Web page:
Gemcitabine and Carboplatin for Unknown Primary – pro

Management of cancers of unknown origin is complex. When the primary site is not identified and when it does not fall neatly into certain specific clinical patterns, empiric broad-spectrum chemotherapy is recommended by NCCN and is generally acceptable. Among the agents that NCCN recommends is gemcitabine and cisplatin. The NCCN also recommends Paclitaxel or docetaxel with carboplatin. There are many trials with carboplatin instead of cisplatin and at various doses. The use of carboplatin should not be considered investigational.

Among the agents that NCCN recommends is gemcitabine and cisplatin. The doses that it recommends are 1250mg/m2 D1 and 8 and 100mg/m2 every 3 weeks. Gemcitabine, an active drug in several solid tumors, has also found to be useful as secondary therapy for some patients with carcinoma of unknown primary site. Carboplatin is recommended by NCCN in combination with other drugs as well for unknown primary but with gemcitabine it recommends cisplatin. The selection of cisplatin and not carboplatin is eclectic, in my opinion, as phase II trials support carboplatin also.

PDQ says: “The majority of patients will not have a definable primary source. For such patients, a variety of combination chemotherapy approaches have been tried with little success. No treatment can be considered standard at present. Therefore, such patients should be considered for available clinical trials.” The NCCN clearly does not agree that there is no standard therapy and carboplatin should be considered standard with gemcitabine as well as cisplatin. The combination of gemcitabine and carboplatin has the advantage of being able to be administered rapidly in an outpatient setting with myelosuppression (usually dose dependent) being the only frequent major toxicity. Significant nausea, vomiting and alopecia are rare. The spectrum of activity of the combination is such that it would appear to be an ideal combination to use in this setting, provided that colorectal cancer, where carboplatin is inactive, can be reasonably excluded. In most of these settings carboplatin has been shown to be equivalent to cisplatin., occult primary, occult primary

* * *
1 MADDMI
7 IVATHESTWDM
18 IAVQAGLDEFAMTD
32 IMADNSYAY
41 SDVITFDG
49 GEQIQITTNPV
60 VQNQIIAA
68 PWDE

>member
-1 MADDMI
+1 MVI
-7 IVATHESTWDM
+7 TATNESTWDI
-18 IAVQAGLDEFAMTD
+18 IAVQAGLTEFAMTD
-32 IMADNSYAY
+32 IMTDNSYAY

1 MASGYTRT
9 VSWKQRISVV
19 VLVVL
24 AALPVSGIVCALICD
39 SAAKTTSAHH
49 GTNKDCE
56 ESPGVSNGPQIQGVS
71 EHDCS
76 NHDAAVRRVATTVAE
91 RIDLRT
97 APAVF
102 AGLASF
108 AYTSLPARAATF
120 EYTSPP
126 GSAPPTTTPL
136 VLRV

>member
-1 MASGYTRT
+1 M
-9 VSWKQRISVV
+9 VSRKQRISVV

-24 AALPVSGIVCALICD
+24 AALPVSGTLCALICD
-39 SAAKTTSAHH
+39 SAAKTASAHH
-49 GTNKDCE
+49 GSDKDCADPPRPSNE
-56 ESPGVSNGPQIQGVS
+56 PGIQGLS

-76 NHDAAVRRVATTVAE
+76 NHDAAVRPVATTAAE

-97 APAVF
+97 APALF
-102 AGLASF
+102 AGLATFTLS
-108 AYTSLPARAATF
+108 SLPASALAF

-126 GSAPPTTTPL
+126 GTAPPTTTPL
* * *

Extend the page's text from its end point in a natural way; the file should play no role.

K B Pittman et al, Gemcitabine and carboplatin in carcinoma of unknown primary site: a phase 2 Adelaide Cancer Trials and Education Collaborative study British Journal of Cancer (2006) 95, 1309–1313.

Gemcitabine plus carboplatin is “an active and very well-tolerated” therapy against carcinoma of unknown primary site
Inpharma, Volume 1, Number 1570, 2007-01-13 , pp. 18-18(1)

K. Fizaz et al, iCancers of unknown primary site: ESMO Clinical Practice Guidelines for diagnosis, treatment and follow-up. Ann Oncol (2011) 22 (suppl 6): vi64-vi68.

NCCN, Occult Primary, OCC-B, 1-4, 2015

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